The dates of both Maslenitsa and Carnival depend on the date of Easter. As Western and Eastern churches calculate the dates of Easter using different calendars and formulae, Carnival and Maslenitsa do not coincide in time.
Maslenitsa begins a week before Great Lent. As Eastern Orthodox Lent begins on Monday, the first day of Maslenitsa is always Monday, too. The feast lasts for a week that is known as as Butter Week, Cheesefare Week, or Crepe Week. It culminates on Sunday that is referred to as Forgiveness Sunday.
Maslenitsa is both a religious and folk holiday as it combines Christian and pagan customs and rituals. In Slavic mythology, it is a celebration of the end of winter and coming of spring. As far as Christianity is concerned, Butter Week offers the last chance to eat food that is forbidden during Great Lent and participate in activities that are considered not appropriate during the Lenten season, such as parties, dancing, etc.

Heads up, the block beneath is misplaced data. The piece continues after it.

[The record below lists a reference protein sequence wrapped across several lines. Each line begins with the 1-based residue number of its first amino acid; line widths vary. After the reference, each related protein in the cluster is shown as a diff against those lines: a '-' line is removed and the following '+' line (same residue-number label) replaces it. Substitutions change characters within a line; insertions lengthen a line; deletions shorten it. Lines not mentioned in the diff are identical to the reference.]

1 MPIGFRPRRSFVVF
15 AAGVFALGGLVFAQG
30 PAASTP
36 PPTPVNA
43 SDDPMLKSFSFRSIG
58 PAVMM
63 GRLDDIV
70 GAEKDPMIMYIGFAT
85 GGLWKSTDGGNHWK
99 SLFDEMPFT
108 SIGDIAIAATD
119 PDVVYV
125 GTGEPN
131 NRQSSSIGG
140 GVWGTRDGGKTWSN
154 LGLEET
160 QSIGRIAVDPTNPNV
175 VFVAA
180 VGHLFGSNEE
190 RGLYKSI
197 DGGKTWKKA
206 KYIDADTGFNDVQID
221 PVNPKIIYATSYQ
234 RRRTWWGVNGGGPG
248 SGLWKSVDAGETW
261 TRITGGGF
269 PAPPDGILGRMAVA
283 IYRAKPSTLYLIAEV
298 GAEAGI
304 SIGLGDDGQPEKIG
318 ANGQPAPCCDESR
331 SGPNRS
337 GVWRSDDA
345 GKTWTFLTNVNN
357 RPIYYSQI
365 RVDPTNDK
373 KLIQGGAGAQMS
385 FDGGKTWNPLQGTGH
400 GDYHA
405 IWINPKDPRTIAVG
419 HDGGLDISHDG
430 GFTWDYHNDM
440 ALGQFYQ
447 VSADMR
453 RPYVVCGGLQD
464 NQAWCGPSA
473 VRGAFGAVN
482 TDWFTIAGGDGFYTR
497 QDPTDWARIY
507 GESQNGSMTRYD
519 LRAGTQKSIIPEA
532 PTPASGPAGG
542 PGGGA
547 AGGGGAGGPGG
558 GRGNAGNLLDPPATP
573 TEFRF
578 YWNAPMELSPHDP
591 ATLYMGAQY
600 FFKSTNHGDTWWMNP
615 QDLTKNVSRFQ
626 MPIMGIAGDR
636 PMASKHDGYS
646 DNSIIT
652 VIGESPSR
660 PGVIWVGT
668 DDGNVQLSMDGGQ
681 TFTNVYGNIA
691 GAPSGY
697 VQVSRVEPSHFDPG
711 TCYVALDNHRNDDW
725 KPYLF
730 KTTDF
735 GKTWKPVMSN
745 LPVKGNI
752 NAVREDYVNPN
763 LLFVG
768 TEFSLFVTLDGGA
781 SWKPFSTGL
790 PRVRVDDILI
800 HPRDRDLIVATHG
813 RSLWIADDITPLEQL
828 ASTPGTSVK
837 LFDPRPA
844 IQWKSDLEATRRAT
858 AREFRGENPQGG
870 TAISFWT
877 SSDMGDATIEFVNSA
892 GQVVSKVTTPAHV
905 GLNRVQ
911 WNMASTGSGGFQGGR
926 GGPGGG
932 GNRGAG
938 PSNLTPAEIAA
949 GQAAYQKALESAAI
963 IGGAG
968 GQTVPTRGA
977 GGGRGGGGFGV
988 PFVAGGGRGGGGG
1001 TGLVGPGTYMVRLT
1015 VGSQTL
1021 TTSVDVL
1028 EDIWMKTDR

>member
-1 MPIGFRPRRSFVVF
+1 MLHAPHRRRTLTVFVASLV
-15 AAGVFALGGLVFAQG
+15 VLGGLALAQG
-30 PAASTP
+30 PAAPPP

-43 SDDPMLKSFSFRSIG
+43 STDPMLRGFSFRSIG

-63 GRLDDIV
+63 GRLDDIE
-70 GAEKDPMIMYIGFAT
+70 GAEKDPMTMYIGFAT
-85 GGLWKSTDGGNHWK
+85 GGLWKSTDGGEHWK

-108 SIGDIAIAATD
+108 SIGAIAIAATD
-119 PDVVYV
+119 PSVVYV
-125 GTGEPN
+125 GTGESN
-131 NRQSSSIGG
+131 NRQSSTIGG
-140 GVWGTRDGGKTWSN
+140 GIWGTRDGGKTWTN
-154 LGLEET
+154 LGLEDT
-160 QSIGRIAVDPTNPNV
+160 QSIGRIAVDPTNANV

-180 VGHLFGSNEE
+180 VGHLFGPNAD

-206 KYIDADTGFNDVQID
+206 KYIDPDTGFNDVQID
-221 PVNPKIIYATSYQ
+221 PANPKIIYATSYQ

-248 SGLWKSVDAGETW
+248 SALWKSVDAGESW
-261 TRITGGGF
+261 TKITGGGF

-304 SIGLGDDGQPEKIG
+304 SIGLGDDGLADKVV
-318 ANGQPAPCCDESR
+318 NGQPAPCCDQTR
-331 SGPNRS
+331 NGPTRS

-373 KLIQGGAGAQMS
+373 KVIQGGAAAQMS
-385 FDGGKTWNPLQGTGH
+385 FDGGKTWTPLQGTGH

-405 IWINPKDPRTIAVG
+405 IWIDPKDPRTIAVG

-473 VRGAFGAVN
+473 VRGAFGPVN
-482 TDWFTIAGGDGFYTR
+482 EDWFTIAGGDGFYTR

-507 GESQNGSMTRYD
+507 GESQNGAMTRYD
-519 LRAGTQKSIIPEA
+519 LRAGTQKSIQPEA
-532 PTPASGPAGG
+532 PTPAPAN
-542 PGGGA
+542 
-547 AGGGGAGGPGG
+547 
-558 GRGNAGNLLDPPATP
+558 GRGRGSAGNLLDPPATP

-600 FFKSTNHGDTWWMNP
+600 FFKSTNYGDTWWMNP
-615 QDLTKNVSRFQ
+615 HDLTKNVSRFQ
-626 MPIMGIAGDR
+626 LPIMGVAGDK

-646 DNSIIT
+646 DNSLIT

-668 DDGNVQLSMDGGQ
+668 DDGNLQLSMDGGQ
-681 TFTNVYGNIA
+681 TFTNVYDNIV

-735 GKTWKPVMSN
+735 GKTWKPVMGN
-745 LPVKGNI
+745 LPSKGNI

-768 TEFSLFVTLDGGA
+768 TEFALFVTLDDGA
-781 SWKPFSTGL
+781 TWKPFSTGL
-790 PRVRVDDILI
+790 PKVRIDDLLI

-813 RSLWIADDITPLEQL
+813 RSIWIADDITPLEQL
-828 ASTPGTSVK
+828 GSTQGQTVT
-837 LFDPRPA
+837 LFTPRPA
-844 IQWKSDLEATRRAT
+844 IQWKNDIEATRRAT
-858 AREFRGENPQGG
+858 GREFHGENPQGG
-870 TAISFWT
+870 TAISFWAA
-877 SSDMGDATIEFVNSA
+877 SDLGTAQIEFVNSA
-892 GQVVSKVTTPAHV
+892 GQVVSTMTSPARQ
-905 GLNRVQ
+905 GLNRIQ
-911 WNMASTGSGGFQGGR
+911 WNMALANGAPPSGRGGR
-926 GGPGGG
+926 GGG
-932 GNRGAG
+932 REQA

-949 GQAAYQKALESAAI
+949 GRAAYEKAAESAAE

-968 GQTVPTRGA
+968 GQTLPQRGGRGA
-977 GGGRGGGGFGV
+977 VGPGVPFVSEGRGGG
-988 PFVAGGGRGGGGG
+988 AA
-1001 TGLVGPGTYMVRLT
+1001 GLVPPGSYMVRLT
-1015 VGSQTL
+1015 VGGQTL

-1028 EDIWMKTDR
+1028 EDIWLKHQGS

The most characteristic food of the holiday is blini, a type of thin pancake similar to French crêpes. Holiday activities include fairs, sleight rides, snowball fights, and visiting relatives. On Sunday, a straw effigy of Lady Maslenitsa is burnt in the traditional bonfire, symbolizing the death of winter.Remind me with Google Calendar
- Religious Holidays, Folk Festivals
- Maslenitsa, Carnival, Great Lent, Eastern Orthodox feast, Forgiveness Sunday, religious holiday, folk festival